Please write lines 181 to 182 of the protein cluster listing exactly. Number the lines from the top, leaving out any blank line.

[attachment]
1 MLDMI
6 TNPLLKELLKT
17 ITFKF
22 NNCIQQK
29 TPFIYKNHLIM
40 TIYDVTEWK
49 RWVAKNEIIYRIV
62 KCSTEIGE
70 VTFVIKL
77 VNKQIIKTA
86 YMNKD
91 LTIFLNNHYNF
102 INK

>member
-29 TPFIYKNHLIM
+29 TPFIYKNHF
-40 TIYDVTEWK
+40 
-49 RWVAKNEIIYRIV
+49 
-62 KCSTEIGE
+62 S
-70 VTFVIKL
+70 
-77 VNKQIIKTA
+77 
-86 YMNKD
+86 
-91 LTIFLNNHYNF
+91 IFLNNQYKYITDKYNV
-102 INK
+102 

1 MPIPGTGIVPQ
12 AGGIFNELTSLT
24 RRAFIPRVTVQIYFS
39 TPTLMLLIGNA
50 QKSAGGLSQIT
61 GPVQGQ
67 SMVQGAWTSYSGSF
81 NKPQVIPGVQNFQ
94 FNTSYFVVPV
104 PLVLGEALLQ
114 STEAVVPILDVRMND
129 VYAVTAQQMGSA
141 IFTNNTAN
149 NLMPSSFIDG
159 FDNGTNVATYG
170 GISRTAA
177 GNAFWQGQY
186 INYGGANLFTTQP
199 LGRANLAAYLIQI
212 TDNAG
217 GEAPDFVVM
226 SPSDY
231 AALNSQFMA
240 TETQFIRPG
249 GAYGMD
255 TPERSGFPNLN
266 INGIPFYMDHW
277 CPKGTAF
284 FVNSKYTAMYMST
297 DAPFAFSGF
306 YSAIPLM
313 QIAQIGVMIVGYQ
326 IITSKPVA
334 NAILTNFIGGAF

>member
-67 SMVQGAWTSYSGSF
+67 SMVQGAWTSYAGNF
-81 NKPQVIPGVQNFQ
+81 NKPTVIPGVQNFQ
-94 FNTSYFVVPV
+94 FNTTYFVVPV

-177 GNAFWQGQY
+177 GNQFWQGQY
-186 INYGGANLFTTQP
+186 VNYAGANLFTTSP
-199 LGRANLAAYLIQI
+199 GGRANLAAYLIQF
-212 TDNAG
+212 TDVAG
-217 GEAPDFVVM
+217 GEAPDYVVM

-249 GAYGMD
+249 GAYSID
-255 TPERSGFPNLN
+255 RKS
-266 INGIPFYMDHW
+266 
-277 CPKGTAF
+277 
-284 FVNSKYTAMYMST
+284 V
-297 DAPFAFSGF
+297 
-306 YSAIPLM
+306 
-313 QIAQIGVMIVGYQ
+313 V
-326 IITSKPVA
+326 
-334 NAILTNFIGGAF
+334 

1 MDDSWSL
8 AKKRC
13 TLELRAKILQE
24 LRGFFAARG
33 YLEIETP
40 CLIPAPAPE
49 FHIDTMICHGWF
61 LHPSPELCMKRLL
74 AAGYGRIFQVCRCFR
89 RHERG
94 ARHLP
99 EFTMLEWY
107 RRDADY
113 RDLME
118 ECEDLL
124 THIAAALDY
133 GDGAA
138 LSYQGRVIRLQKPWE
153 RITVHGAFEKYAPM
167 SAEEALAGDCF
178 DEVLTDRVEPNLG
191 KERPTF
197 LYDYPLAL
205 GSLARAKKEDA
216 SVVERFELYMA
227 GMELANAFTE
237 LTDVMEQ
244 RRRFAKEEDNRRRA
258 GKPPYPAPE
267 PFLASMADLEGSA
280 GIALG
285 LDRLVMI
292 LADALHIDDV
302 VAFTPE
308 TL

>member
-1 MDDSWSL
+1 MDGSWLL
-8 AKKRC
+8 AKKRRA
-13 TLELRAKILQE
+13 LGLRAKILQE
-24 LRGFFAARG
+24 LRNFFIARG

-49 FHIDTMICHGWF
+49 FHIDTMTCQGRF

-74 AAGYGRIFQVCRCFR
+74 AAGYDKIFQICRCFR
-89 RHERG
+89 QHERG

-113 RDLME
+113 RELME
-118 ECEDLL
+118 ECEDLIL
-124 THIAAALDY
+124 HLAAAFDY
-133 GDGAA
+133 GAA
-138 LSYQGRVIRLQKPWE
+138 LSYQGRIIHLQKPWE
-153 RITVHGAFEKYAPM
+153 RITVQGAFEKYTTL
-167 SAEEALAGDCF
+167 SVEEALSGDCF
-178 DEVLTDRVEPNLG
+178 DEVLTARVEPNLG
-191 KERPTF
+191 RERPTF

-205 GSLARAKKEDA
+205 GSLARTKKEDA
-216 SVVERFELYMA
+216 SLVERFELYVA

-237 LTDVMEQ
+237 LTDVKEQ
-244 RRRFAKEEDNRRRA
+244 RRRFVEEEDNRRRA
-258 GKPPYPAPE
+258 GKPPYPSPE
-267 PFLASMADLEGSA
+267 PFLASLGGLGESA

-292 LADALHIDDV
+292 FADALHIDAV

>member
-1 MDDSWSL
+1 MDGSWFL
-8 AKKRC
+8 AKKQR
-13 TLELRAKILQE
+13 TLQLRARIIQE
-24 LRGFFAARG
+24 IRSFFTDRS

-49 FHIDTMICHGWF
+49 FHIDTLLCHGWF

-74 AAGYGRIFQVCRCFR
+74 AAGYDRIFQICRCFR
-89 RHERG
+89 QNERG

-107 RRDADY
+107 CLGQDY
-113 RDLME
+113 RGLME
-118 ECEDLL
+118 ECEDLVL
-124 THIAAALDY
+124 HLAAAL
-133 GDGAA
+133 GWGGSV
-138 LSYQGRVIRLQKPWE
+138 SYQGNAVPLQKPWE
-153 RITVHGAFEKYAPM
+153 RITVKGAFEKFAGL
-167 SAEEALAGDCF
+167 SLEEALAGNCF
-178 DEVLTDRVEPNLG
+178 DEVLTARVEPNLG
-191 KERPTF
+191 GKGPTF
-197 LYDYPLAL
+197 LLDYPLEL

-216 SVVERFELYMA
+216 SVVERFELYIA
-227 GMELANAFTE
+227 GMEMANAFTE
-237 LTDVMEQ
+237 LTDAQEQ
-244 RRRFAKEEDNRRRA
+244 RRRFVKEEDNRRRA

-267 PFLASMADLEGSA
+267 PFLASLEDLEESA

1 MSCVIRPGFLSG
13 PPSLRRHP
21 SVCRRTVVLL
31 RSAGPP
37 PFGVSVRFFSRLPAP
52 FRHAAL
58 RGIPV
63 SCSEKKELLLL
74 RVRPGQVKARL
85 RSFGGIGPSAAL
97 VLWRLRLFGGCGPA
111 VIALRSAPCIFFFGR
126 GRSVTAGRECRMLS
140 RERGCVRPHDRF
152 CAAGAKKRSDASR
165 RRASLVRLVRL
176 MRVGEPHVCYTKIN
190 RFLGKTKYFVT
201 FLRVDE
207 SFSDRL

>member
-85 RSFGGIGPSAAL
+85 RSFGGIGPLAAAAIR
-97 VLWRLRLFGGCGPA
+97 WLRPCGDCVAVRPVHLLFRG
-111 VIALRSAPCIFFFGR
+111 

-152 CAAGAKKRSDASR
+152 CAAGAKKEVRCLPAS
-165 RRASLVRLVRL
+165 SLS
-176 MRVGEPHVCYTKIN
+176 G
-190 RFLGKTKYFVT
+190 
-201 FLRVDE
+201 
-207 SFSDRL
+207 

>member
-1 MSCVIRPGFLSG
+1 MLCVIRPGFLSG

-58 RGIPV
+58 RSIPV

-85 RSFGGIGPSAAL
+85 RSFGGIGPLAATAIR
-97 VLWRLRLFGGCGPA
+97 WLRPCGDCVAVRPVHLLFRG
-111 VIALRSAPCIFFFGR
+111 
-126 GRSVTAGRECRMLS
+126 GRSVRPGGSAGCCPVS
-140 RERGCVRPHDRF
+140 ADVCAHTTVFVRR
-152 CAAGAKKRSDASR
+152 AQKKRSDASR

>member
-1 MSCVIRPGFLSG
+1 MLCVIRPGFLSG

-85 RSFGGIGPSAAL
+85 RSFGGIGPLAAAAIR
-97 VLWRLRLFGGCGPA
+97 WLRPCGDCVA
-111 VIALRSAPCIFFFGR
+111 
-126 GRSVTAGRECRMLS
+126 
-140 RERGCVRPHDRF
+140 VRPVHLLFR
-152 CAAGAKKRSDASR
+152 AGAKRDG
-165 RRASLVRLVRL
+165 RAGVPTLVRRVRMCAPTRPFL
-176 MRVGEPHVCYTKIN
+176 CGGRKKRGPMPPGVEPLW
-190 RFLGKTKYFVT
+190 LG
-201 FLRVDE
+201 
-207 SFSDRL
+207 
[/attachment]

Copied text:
+258 GKPPYPSPE
-267 PFLASMADLEGSA